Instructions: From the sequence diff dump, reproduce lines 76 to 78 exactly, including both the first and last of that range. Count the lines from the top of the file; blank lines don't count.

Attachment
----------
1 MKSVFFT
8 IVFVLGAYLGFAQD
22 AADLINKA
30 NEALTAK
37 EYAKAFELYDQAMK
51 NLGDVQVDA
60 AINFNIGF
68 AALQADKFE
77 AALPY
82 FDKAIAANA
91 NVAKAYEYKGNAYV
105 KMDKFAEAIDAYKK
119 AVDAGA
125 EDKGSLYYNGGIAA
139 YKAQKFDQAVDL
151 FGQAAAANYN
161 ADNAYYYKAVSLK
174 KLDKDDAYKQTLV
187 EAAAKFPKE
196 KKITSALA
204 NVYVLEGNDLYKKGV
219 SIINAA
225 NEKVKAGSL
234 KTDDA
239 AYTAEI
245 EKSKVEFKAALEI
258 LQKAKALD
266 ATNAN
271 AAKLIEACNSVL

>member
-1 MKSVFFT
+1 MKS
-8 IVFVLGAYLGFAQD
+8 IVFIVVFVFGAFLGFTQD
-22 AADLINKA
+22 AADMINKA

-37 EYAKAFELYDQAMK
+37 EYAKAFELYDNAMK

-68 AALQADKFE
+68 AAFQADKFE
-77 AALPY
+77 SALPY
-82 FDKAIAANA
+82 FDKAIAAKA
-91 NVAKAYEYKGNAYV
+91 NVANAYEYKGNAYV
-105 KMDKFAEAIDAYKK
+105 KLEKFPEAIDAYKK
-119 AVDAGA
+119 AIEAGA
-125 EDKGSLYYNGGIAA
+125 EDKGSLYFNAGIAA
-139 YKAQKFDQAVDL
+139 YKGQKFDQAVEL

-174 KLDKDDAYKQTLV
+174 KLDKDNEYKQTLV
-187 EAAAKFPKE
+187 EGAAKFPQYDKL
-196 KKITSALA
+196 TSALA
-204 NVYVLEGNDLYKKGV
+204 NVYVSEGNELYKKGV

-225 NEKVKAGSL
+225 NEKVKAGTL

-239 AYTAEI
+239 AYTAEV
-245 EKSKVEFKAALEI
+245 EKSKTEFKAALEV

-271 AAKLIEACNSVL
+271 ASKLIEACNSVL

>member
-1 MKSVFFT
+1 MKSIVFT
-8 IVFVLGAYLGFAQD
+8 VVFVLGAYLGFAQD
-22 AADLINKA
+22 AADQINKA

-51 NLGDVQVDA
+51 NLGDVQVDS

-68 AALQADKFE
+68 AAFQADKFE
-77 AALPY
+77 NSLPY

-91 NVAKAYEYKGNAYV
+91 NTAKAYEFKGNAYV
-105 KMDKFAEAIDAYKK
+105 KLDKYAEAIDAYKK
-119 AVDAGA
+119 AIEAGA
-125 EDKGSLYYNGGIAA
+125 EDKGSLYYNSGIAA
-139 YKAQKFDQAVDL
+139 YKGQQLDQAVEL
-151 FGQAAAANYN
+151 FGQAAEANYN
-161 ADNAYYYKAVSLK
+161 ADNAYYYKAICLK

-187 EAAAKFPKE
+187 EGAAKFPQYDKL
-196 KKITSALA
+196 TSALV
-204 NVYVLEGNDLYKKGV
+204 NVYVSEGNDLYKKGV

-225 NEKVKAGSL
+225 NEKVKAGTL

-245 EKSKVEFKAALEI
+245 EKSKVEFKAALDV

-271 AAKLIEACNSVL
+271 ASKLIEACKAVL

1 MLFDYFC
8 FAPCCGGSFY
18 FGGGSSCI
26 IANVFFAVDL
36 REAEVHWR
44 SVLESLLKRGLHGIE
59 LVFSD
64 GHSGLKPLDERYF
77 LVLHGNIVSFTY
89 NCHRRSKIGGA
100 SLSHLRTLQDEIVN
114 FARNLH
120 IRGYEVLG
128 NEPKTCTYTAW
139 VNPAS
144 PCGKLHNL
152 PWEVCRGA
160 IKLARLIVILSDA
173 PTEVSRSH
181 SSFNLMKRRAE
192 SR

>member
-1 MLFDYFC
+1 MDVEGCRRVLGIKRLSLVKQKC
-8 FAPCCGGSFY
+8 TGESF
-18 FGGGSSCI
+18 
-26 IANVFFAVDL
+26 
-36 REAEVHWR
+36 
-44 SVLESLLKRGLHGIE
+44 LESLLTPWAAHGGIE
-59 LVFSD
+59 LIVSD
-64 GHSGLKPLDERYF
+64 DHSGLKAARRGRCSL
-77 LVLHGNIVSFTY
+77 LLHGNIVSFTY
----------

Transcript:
-22 AADLINKA
+22 AADQINKA

-51 NLGDVQVDA